Crawford Boxes

Of all the times of the year in which baseball is not being played, the winter meetings are undoubtedly my favorite. I love rumors. I love trades. I love thinking about what could happen, and the repercussions that would occur if they did. During the winter meetings I mainline baseball gossip like I do at no other point during the year, constantly refreshing Rotoworld and MLB Trade Rumors and rosterbating furiously.

The big news out of this year’s winter meetings was, of course, the Red Sox upgrading their lineup by both hypnotizing the Padres into believing they wanted to trade Adrian Gonzalez for a handful of magic beans and sweeping Carl Crawford off his feet with a seven-year, $142 million contract. There’s a lot of the usual talk about parity and salary caps that springs up whenever an AL East team does anything, and while I don’t normally go for caps I do have to admit that it’s discouraging to see other teams nail down All-Stars to big-money deals while the Braves would consider the winter meetings a victory if they could con some team into talking $4 million of Kenshin Kawakami’s contract. I’ve been generally happy with the Braves’ offseason so far, but the Red Sox and Yankees are playing on an entirely different level.

As for on-the-field value, I don’t think these moves help the Sox as much as it’s being portrayed. They lost Victor Martinez and Adrian Beltre already this offseason, remember. Gonzalez and Crawford just bring them back up to par, maybe a little better, and they were a third-place team last year (albeit in a ludicrously strong division). Crawford, in particular, seems like a pretty severe overpay for me. I know he’s been great by WAR, but I find it hard to believe that a left fielder who has never slugged .500 in his career could ever play good enough defense to merit $20 million a year. The key to the Red Sox season in 2011 is going to be health — Dustin Pedroia, Kevin Youkilis, and Jacoby Ellsbury all need to stay healthy, Josh Beckett  and John Lackey need to regain their effectiveness, and Clay Buchholz needs to consolidate his 2010 gains. I think the Sox will win or lose not based on the new guys, but rather on whether the guys they already have perform up to expectations.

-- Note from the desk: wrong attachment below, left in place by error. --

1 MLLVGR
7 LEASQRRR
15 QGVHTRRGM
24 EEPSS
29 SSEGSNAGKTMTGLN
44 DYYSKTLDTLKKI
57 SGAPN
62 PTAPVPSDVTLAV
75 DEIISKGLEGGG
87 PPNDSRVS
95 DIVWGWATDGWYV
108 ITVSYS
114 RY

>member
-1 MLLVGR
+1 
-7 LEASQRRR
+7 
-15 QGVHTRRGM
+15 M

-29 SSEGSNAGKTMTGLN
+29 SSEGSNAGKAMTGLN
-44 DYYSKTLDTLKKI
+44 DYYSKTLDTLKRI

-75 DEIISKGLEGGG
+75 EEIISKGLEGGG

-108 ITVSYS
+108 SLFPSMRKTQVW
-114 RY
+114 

Other news… Cliff Lee’s agent is still hemming and hawing about starting negotiations. I’ve heard there are multiple seven-year offers out there, and that’s a bridge too far for me. Even if we accept that CLIFF LEE is here to stay (as opposed to cliff lee, who Lee was not three years ago), he’ll be 32 next year, and 38 at the end of a seven-year deal. Is he really going to be effective at that age? Hell, is he really going to be effective at 35? I’m pulling for the Rangers to re-sign him just because I don’t want the Yankees to get him, but that contract could go albatross in a hurry for anyone without a Yankee-sized payroll.

The Phillies have reportedly been lurking around the periphery of the Lee negotiations, and they’ve also kicked the tires on Zach Greinke. I’m not ashamed to admit that the Phillies getting either of those two would scare the crap out of me. The Phillies as currently constructed are a good team, but shallow — they’ve got excellent high-end talent, but the back of their rotation is crappy, they’ve got question marks in the outfield, and their bullpen is eminently beatable. They’re a beatable team right now, but if they keep adding more stars, I’m not sure that will continue to be the case. Luckily, it looks like their payroll is more or less maxed, and Ruben Amaro is one of the shittiest GMs in baseball when he can’t just throw around cash.

I have no idea what the Marlins are doing. The Gnats have apparently gone mad in the absence of Stephen Strasberg’s calming influence. The Mets? Make me laugh.

The Yankees have been quiet, and they could be in trouble if they don’t land Lee. Then again, no one is better than Brian Cashman at convincing other teams that what they really want is large, steaming plates of shit in exchange for their best players, so I suppose there’s still time for them to trade Joba Chamberlain and some non-prospects for Ryan Braun or whoever. Either way, the Yankees are probably still the favorites, even if their defense gets worse with each passing year.

Are there even teams on the west coast, or are they a mass fever dream?


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